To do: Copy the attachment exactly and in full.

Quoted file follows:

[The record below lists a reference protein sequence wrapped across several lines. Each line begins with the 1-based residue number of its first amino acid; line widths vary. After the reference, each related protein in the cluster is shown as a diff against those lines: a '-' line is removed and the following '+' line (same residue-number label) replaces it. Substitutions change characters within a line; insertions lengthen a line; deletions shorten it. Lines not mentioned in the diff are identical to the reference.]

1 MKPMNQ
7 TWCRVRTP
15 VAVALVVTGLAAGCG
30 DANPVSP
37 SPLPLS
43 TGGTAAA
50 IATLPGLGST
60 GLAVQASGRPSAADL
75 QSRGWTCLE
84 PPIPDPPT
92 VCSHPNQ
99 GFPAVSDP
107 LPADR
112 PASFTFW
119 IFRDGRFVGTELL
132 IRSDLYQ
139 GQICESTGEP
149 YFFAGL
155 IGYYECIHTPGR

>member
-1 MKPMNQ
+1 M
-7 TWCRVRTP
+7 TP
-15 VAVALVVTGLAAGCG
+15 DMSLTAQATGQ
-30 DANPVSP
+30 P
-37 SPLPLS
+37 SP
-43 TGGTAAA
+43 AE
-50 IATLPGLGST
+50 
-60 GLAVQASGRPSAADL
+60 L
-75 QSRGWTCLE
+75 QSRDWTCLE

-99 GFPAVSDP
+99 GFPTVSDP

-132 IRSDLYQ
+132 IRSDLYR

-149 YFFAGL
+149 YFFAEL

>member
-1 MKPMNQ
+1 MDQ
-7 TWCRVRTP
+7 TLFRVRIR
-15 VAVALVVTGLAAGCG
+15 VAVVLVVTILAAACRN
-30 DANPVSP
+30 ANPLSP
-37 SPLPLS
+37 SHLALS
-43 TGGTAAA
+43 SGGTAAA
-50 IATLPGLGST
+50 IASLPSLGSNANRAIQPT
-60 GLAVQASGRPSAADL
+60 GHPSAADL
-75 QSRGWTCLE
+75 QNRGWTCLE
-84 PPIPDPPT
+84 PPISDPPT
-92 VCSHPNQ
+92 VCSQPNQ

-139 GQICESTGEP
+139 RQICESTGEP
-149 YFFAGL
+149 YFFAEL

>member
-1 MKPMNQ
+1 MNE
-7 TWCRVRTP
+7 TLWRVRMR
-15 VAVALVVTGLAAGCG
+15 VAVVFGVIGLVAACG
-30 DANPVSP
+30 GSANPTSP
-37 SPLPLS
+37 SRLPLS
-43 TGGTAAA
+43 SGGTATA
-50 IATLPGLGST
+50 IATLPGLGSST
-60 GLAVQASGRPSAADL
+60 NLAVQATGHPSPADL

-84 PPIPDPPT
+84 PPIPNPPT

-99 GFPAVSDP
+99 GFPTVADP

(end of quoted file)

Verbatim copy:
[The record below lists a reference protein sequence wrapped across several lines. Each line begins with the 1-based residue number of its first amino acid; line widths vary. After the reference, each related protein in the cluster is shown as a diff against those lines: a '-' line is removed and the following '+' line (same residue-number label) replaces it. Substitutions change characters within a line; insertions lengthen a line; deletions shorten it. Lines not mentioned in the diff are identical to the reference.]

1 MKPMNQ
7 TWCRVRTP
15 VAVALVVTGLAAGCG
30 DANPVSP
37 SPLPLS
43 TGGTAAA
50 IATLPGLGST
60 GLAVQASGRPSAADL
75 QSRGWTCLE
84 PPIPDPPT
92 VCSHPNQ
99 GFPAVSDP
107 LPADR
112 PASFTFW
119 IFRDGRFVGTELL
132 IRSDLYQ
139 GQICESTGEP
149 YFFAGL
155 IGYYECIHTPGR

>member
-1 MKPMNQ
+1 M
-7 TWCRVRTP
+7 TP
-15 VAVALVVTGLAAGCG
+15 DMSLTAQATGQ
-30 DANPVSP
+30 P
-37 SPLPLS
+37 SP
-43 TGGTAAA
+43 AE
-50 IATLPGLGST
+50 
-60 GLAVQASGRPSAADL
+60 L
-75 QSRGWTCLE
+75 QSRDWTCLE

-99 GFPAVSDP
+99 GFPTVSDP

-132 IRSDLYQ
+132 IRSDLYR

-149 YFFAGL
+149 YFFAEL

>member
-1 MKPMNQ
+1 MDQ
-7 TWCRVRTP
+7 TLFRVRIR
-15 VAVALVVTGLAAGCG
+15 VAVVLVVTILAAACRN
-30 DANPVSP
+30 ANPLSP
-37 SPLPLS
+37 SHLALS
-43 TGGTAAA
+43 SGGTAAA
-50 IATLPGLGST
+50 IASLPSLGSNANRAIQPT
-60 GLAVQASGRPSAADL
+60 GHPSAADL
-75 QSRGWTCLE
+75 QNRGWTCLE
-84 PPIPDPPT
+84 PPISDPPT
-92 VCSHPNQ
+92 VCSQPNQ

-139 GQICESTGEP
+139 RQICESTGEP
-149 YFFAGL
+149 YFFAEL

>member
-1 MKPMNQ
+1 MNE
-7 TWCRVRTP
+7 TLWRVRMR
-15 VAVALVVTGLAAGCG
+15 VAVVFGVIGLVAACG
-30 DANPVSP
+30 GSANPTSP
-37 SPLPLS
+37 SRLPLS
-43 TGGTAAA
+43 SGGTATA
-50 IATLPGLGST
+50 IATLPGLGSST
-60 GLAVQASGRPSAADL
+60 NLAVQATGHPSPADL

-84 PPIPDPPT
+84 PPIPNPPT

-99 GFPAVSDP
+99 GFPTVADP